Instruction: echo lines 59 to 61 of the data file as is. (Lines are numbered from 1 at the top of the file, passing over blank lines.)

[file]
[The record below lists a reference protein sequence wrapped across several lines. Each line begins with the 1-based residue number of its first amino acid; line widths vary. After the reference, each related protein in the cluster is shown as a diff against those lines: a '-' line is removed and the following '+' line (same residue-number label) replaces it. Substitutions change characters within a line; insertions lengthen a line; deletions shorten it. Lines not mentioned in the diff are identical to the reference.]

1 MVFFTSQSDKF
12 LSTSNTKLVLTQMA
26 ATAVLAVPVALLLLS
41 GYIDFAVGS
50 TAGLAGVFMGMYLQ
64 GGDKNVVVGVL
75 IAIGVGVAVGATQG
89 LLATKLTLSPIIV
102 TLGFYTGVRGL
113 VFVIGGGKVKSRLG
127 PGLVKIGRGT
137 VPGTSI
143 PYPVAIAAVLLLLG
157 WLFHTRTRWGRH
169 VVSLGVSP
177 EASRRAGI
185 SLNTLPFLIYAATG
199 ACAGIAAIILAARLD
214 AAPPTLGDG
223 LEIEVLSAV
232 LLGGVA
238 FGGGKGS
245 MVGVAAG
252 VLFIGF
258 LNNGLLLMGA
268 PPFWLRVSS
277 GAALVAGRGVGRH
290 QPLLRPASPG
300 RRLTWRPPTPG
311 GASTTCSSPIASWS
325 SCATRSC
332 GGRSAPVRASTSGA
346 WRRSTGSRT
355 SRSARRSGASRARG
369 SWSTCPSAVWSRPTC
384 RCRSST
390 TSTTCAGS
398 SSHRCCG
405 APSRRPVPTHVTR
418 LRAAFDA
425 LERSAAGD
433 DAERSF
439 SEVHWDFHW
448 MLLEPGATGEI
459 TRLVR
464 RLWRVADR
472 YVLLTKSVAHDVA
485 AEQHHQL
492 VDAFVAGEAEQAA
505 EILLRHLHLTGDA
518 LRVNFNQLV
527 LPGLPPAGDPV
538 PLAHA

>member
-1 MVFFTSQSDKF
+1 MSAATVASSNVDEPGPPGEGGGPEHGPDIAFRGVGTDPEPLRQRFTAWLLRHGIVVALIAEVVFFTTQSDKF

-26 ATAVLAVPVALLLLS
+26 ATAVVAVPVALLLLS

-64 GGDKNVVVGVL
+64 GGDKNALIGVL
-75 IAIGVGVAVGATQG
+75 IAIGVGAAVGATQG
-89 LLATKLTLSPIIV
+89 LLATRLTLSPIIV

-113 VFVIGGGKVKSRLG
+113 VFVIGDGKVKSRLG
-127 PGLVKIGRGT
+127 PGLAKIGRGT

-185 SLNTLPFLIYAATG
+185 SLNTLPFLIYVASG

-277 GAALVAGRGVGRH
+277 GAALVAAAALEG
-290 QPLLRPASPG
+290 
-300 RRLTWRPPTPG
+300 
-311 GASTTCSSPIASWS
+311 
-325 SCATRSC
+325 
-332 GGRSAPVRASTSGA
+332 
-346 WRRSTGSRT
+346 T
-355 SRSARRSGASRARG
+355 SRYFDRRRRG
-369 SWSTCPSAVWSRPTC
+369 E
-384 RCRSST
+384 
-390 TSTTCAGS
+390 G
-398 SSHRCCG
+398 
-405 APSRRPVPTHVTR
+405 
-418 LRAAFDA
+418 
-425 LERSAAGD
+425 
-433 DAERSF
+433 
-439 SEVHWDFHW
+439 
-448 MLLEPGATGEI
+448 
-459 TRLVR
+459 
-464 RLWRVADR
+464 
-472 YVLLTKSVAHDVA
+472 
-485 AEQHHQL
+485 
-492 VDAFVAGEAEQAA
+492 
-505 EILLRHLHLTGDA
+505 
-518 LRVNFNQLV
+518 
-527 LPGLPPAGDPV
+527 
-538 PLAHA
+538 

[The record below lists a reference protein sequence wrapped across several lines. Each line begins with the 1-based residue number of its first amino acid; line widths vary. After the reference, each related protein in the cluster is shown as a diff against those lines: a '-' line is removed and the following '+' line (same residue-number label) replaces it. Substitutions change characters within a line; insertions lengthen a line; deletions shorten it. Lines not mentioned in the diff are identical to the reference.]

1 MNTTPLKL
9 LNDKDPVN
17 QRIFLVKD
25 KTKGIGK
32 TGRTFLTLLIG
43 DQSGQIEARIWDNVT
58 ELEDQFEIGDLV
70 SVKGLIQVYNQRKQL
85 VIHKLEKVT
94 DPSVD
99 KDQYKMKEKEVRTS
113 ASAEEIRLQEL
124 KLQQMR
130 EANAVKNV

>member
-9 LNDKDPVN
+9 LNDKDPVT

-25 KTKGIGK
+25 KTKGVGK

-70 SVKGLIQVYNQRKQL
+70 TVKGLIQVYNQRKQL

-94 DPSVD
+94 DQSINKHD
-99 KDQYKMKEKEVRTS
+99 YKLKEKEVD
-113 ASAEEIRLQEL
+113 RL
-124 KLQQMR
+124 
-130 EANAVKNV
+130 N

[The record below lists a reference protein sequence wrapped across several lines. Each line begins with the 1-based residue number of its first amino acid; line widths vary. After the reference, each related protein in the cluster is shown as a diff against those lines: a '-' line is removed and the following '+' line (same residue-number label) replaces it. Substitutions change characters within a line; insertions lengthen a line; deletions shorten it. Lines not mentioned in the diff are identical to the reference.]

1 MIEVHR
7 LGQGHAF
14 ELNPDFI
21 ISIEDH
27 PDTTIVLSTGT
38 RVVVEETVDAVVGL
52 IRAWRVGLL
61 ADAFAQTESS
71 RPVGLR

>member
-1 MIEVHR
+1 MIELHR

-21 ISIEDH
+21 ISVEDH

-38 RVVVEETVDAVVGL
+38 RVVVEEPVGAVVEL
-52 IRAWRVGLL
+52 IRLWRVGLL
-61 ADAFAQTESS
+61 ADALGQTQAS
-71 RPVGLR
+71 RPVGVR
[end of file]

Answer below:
+26 ATAVVAVPVALLLLS

-64 GGDKNVVVGVL
+64 GGDKNALIGVL